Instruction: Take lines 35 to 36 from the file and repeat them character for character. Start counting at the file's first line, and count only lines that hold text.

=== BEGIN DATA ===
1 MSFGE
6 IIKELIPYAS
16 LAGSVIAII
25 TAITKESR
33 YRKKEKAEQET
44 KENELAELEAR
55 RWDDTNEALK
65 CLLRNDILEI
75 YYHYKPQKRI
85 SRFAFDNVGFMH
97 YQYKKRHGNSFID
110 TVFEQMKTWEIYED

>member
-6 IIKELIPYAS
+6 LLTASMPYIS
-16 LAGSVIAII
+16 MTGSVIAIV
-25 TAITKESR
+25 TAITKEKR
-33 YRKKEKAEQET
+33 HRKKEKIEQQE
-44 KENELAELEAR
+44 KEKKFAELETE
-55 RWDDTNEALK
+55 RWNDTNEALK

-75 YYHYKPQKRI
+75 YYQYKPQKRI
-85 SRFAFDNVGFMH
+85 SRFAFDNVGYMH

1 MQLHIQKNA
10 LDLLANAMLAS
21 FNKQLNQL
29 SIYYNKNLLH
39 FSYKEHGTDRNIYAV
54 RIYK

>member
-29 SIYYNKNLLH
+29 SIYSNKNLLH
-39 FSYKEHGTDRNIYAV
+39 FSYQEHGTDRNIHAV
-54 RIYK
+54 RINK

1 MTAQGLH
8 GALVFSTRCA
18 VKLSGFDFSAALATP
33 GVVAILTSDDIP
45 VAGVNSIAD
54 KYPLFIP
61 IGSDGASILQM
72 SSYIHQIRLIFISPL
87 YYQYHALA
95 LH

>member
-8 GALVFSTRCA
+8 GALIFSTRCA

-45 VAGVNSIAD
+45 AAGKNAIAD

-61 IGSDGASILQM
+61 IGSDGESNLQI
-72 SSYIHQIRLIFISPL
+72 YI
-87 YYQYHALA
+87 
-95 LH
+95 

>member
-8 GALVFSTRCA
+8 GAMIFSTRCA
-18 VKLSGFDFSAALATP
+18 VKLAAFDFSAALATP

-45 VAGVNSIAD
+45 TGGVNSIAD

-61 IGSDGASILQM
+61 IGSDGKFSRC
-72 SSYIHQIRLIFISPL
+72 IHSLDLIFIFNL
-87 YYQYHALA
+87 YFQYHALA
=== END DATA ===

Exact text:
54 RIYK

>member